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738 out of 883 people (83%) think this is worth consuming…


The Sound and the Fury: The Corrected Text
by William Faulkner
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10 entries have been written about this.

Review Of The Sound And The Fury — 6 years ago

When I began reading The Sound and the Fury I feared that I would hate the entire experience, because the text was written much like the Joyce novel I had eventually given up on a year ago. Indeed, I found the first section of the book to be nearly illegible and thus both tedious and frustrating. There are several reasons for this difficulty.

First, much of the book is written as a stream of consciousness without regard to conventions of grammar or rational thought. Second, there are significant differences between English as spoken in suburban Pennsylvania circa 2008 and English as spoken in the rural South circa 1928. Third, the text shifts wildly through time and place, often within the same paragraph, as the characters’ memories merge with present experiences. At times these shifts are accompanied by italics, but in most cases they are not. Fourth, there are a multiplicity of characters, none of which are introduced or described, but who simply appear. Within the first few pages the reader has met nearly all of the members of the Compson family (Damuddy, Uncle Maury, (Father) Jason, (Mother) Caroline, Benjamin (also known as Maury), Quentin, Jason, Candace, and Quentin the younger) and their various servants (Dilsey, T.P., Versh, and Luster). Fifth, the careful reader will have noted two Jasons, two Maurys, and two Quentins in the above list. In the case of the Jasons and Maurys this is not a significant problem because the elder Jason is usually called Father and the younger Maury is usually referred to by his new name Benjamin. The Quentins, however, are exceptionally confusing. From the beginning the reader will notice that Quentin is sometimes referred to using a masculine pronoun and other times a feminine one, but the narrative is so fractured that he is likely to explain this as either a typographical error or his own failure to parse the text. It does not become clear until the third section of the book, and is never explicitly stated, that there are two persons named Quentin. This source of misunderstanding is so extreme, and could be rectified so easily, that I must assume it is a deliberate attempt by the author to confuse the reader, presumably to highlight the turmoil in Benjamin’s mind.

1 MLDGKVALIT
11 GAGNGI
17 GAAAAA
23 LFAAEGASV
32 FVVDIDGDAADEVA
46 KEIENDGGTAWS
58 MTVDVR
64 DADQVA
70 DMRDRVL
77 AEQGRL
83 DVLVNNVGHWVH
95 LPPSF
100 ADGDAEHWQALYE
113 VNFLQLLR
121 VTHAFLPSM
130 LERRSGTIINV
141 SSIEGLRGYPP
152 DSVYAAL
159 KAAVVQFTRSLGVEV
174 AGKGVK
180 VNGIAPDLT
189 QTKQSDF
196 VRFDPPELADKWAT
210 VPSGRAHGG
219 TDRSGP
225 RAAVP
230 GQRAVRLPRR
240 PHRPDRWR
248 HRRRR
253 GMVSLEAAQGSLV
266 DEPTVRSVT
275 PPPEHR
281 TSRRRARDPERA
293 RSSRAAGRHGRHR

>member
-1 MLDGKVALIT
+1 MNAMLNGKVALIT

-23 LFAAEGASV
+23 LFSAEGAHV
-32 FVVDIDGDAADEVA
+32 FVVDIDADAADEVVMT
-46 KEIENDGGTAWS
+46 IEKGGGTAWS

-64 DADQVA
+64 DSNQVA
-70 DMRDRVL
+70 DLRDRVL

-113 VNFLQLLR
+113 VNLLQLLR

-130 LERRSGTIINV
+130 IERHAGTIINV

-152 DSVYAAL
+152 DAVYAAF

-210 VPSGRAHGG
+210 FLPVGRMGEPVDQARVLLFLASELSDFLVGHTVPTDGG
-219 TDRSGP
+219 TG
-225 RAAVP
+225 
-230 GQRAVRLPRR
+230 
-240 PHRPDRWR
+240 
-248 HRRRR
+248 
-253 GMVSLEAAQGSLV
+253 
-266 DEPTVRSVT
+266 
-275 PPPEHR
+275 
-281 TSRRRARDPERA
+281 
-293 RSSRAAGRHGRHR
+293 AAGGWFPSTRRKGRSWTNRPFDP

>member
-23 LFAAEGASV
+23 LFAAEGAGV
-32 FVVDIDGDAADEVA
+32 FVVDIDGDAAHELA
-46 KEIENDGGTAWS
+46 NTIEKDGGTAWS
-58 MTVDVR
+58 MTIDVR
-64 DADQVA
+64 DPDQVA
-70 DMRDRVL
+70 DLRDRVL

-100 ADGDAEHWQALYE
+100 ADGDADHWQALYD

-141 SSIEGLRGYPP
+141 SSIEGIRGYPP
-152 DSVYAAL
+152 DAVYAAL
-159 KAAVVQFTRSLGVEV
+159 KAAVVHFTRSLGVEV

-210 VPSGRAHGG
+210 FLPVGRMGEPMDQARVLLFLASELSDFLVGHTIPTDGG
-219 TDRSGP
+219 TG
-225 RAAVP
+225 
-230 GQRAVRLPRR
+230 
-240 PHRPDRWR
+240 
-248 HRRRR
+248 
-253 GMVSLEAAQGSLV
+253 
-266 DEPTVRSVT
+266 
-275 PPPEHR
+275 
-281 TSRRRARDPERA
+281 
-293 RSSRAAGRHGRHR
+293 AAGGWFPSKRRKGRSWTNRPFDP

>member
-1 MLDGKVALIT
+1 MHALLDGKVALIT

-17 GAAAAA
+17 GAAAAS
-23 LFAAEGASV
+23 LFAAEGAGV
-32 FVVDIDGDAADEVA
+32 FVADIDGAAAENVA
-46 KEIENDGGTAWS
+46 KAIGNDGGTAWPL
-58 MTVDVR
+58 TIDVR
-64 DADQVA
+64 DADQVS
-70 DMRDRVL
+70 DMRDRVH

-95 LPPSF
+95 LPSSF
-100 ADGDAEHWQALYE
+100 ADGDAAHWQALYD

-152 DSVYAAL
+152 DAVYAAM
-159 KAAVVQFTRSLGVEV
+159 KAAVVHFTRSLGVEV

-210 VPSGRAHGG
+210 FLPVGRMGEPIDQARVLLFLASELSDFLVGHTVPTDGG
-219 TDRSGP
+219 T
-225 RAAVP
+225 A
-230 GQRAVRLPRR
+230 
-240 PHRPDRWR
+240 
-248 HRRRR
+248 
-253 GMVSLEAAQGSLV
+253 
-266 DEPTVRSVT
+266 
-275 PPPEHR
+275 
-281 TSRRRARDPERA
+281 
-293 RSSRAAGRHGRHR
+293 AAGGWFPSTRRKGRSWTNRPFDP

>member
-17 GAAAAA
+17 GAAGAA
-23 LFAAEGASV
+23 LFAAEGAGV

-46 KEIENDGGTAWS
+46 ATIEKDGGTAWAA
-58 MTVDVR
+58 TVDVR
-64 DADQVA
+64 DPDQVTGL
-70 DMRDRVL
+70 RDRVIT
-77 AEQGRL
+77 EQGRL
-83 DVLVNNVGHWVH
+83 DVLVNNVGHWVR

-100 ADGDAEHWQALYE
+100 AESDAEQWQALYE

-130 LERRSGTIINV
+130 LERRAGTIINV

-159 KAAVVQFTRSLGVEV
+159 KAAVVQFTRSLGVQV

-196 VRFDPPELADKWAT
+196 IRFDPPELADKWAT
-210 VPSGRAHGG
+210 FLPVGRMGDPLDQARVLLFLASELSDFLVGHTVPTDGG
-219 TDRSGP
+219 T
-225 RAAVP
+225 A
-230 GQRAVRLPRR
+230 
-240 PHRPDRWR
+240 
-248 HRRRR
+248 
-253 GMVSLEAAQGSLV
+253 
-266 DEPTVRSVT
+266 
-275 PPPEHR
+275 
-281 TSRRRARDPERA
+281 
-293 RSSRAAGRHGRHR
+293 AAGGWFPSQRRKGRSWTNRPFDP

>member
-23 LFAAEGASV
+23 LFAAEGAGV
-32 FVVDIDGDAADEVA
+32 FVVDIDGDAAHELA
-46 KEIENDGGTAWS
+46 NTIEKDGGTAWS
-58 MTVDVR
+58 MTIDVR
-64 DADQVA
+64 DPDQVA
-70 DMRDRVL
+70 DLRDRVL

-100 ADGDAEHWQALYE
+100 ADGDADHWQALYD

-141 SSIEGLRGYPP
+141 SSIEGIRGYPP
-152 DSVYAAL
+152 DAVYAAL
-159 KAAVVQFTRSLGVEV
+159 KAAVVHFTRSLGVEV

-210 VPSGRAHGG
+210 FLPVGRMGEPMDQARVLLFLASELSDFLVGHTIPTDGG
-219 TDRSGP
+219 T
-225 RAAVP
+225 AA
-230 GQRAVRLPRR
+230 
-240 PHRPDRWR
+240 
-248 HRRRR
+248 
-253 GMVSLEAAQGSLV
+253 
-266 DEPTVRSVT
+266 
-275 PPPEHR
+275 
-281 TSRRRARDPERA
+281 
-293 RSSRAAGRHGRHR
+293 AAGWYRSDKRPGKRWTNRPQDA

Thankfully, the second section is much clearer than the first, and the last two are quite lucid in comparison to either of their predecessors. Based on these sections, I found the novel quite enjoyable. It lacks an over-arching plot, but describes the slow downfall of a once-proud family in a compelling way.